Coriandrum sativum
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Coriandrum sativum

Chinese parsley
yuen tsai

  family apiaceae 
  genus coriandrum 

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Genus  Coriandrum Species  sativum Variety  Cultivar  Common names  coriander   Chinese parsley   cilantro   yuen tsai Family  APIACEAE Specimen number  S11978 Data source  HtZn p100;MedPl p193;Frgnt p178;UnVeg p131;Xeri p277
Life cycle
Life form  Terrestrial Life cycle  Annual,Biennial Life span  1 year Annual cycle  Not applicable Stature  Various Growth form  Not applicable Growth habit  Various Overall height  1' - 2' 6" Overall spread   
Sunshine  Full sun to full shade Water    Optimal soil texture  Soil texture 23,26 Acceptable soil pH  Soil pH 06-07 USDA hardiness  Not classified AHS heat zones  Heat zones 10-01 Sunset climate zones  Not classified
Suitable for gardens  yes Nursery  Unknown Compost  no Size at acquisition  Unknown Garden location  Unknown Garden notes  Coriandrum sativum has leaves that are mildly sweet. Cilantro (also known as Chinese parsley and coriander) needs summer days with high heat. Coriandrum sativum is known as yuen tsai in Chinese. This plant likes full sun to full shade.
Special qualities
Tolerates drought  no Tolerates high humidity  no Tolerates seaside conditions  no Insect resistant  no Disease resistant  no Deer resistant  no Best uses    Symbiosis  Attracts butterflies  no Attracts hummingbirds  no Autumn foliage  no Colorful berries  no Desirable qualities    Other interest    Other interest color  Other interest period   
Adverse factors
Common pests  Poisonous parts  Poisonous indications  Internal poison  no Dermatologic poison  no Livestock poison  no Mechanical injury  no Hay fever pollen    Hay fever season    Adverse qualities   
Herbal medicine
Medicinal properties  carminative   antispasmodic   antirheumatic   aphrodisiac Medicinal parts  Seeds   Essential oil   Leaves Has medicinal uses  yes Do not self-administer  no Do no use if pregnant  no Legally restricted  no Toxicity precautions  Do not take essential oil internally. Medicinal notes  The seeds of this plant and the leaves are both edible. The list of beneficial vitamins and minerals found in Coriandrum sativum is impressive; notably vitamin A, vitamin C, iron and phosphorus are all present. Cilantro (sometimes called Chinese parsley and coriander) is most commonly used fresh or cooked. This plant has numerous traditional medicinal uses. Some of its many uses are: as a carminative, as an antispasmodic, as an antirheumatic and as an aphrodisiac. More uses are listed in the medicinal properties section. The seeds as well as the essential oil and the leaves are used in herbal preparations. Do not take essential oil internally.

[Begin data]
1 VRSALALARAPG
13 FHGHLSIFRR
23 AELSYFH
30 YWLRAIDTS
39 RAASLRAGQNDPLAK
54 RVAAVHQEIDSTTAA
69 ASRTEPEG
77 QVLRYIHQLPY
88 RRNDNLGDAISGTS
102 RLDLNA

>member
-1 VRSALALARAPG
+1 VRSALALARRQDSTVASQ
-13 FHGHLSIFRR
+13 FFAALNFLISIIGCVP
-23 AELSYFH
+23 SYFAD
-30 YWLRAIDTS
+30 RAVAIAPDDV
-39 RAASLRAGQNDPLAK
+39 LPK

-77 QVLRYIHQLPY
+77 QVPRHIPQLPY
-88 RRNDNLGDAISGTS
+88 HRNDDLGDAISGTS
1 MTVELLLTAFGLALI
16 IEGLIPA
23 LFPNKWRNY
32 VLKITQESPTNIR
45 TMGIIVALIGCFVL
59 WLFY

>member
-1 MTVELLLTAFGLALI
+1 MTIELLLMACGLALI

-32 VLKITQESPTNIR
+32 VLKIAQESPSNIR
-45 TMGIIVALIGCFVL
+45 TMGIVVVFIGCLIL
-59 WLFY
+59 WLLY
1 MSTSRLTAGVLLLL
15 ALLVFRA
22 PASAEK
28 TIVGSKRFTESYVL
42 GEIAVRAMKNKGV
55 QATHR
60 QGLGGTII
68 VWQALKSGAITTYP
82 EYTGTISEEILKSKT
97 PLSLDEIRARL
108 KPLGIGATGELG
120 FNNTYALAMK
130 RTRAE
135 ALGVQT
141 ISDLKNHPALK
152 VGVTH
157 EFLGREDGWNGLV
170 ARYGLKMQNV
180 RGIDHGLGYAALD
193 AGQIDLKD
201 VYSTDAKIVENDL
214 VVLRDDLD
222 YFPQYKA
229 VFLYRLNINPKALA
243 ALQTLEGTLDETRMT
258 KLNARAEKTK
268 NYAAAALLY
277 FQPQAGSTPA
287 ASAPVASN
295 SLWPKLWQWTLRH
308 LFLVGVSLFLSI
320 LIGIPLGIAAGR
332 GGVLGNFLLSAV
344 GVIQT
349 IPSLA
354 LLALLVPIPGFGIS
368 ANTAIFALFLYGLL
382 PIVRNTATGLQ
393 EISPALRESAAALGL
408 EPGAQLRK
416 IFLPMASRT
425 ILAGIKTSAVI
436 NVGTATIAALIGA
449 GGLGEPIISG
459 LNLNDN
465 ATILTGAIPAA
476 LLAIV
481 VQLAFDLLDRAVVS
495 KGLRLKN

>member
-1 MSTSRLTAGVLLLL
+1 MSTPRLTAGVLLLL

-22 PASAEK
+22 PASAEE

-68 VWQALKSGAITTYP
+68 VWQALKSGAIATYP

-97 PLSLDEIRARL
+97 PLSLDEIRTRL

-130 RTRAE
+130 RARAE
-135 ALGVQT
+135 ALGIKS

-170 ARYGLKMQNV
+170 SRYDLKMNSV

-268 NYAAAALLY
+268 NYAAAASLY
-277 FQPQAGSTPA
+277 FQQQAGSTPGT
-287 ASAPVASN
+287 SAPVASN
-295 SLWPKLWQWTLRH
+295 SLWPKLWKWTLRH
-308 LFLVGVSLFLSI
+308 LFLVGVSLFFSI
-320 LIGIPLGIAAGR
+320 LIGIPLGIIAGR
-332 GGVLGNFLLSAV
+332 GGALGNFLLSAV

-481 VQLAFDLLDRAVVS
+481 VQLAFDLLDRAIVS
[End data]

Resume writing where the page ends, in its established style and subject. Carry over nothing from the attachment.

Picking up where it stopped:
Traditional uses
Parts used  Traditional uses  Contemporary uses  Fragrance  pungent leaves when young. fragrant Fragrance parts  Leaves Fragrance intensity  Mild Fragrance category  Faintly sweet Dye parts  Dye color 
Propagule  Seed Pollination method    Planting style  Crowns and leaves Crop spacing  3" - 4" Row spacing    Cold frame  Planting period  Apr 01 - Jun 30 Harvesting period    Frost tolerance  Partially hardy Heat requirement  Cool Fertilizer  Nitrogen Time to harvest  early spring
Is edible  yes Culinary uses  Cooked   Fresh Nutritional value  Vitamin A   Vitamin C   Iron   Phosphorus Edible parts  Seeds   Leaves Description of edible parts Flavor / texture  has zesty leaves and pungent seeds
Horticulture notes  The best months for planting new crops are April through June. Provide 3" spacing when grown in quantity. It does not necessarily require warm days for good production. Nitrogen is required for optimal growth. The best harvesting period is early spring. Propagation of Coriandrum sativum can be achieved by seed.
Tag needs printing  no Collection notes  Leaves: Coriandrum sativum has leaves in parsley-like fans. Flowers: Cilantro (locally known in some parts as Chinese parsley and coriander) has tiny loose flower clusters. The blossoms are usually either white or pink.

Page 1296 of 4998

Last reviewed November 01, 2004   


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